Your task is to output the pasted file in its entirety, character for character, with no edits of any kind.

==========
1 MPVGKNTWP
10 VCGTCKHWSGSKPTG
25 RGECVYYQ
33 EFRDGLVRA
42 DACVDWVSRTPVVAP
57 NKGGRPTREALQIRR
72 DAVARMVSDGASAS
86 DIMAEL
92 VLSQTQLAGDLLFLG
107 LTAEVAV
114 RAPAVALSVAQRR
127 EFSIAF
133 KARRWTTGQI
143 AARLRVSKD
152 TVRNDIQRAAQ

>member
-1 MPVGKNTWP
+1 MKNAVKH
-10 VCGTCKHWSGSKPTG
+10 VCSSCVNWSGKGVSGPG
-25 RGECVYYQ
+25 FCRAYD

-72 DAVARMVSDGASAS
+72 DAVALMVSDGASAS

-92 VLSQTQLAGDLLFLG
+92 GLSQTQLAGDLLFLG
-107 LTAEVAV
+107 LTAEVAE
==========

1 MPVGKNTWP
10 VCGTCKHWSGSKPTG
25 RGECVYYQ
33 EFRDGLVRA
42 DACVDWVSRTPVVAP
57 NKGGRPTREALQIRR
72 DAVARMVSDGASAS
86 DIMAEL
92 VLSQTQLAGDLLFLG
107 LTAEVAV
114 RAPAVALSVAQRR
127 EFSIAF
133 KARRWTTGQI
143 AARLRVSKD
152 TVRNDIQRAAQ

>member
-1 MPVGKNTWP
+1 MKNAVKH
-10 VCGTCKHWSGSKPTG
+10 VCSSCVNWSGKGVSGPG
-25 RGECVYYQ
+25 FCRAYD

-72 DAVARMVSDGASAS
+72 DAVALMVSDGASAS

-92 VLSQTQLAGDLLFLG
+92 GLSQTQLAGDLLFLG
-107 LTAEVAV
+107 LTAEVAE